There remained only five teams which are fighting for supremacy in their competition to launch a spacecraft to the moon this year. These teams are all privately funded, and they have secured launch contracts bound to help them prepare spaceships to set off for the moon. On January 24, these teams were announced by the contest organizers. All the five groups are competing for the $30 million Google Lunar X Prize.
- Five teams are the finalists of the competition for the $30 million Google Lunar X Prize.
- The first team which will land a spacecraft on the moon, capturing photos and videos sending them to Earth will win the big prize.
- The second team which will accomplish the same tasks will get $5 million GLXP.
Among the five teams, there were listed the Florida-based Moon Express, the international outfit Synergy Moon, Hakuto of Japan, India’s Team Indus and Israel’s SpaceIL. Eleven other teams were also part of the competition, but they were disqualified since they did not manage to lock up a verified launch deal by December 31, 2016.
Chanda Gonzales-Mowrer, the senior director of GLXP, stated that they were very happy to welcome the five groups of scientists which accomplished the task. The GLXP is bound to offer $20 million to the first team which will succeed in landing the spaceship on the moon, drives it 500 meters, and it also has a vehicle beam bound to send high-end photos and videos to Earth. A successful launching must happen until December 31, 2017, so that the team could win the prize.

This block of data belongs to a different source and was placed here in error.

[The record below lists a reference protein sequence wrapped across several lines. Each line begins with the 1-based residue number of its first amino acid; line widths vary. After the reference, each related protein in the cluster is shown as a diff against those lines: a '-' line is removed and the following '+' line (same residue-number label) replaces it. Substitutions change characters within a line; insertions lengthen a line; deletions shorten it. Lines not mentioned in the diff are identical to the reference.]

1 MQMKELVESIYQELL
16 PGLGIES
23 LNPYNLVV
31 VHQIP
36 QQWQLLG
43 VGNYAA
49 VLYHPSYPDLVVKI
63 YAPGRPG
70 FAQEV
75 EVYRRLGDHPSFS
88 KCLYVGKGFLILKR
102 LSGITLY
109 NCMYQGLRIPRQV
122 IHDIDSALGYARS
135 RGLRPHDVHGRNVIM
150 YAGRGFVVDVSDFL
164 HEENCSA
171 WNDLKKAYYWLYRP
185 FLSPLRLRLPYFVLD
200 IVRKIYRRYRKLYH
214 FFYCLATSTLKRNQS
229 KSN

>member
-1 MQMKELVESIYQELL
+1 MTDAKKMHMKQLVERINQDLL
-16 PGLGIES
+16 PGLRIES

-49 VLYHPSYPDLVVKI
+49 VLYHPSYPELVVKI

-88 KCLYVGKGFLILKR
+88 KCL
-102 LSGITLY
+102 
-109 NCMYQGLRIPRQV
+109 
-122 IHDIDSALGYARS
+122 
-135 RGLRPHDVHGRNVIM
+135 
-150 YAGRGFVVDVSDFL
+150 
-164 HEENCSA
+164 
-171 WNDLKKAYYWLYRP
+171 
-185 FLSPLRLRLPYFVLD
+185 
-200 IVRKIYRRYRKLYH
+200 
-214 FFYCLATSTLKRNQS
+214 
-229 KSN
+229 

The second group of scientist which will be able to accomplish the same task by the deadline will win $5 million. An additional amount of money of $5 million will also be available to reward any particular achievement, bringing the total sum at $30 million. Moon Express has signed a contract to use Rocket Lab USA’s Electron booster while SpaceIL is also bound to use a SpaceX Falcon 9 craft to fly it to the moon.
Synergy Moon is prone to use a rocket from Interorbital Systems named Neptune 8 craft, and Team Indus will fly aboard the Polar Satellite Launch Vehicle of the Indian Space Research Organisation. This craft will also carry the rover of Hakuto team as part of an agreement. The organizers from GLXP had also noted that the 16 teams which were left in the competition until the ultimate disposal will be able to split the Diversity Prize consisting of $1 million.
This award was bound to reward groups of scientists for encouraging diversity in fields like science, technology, engineering and math (STEM).
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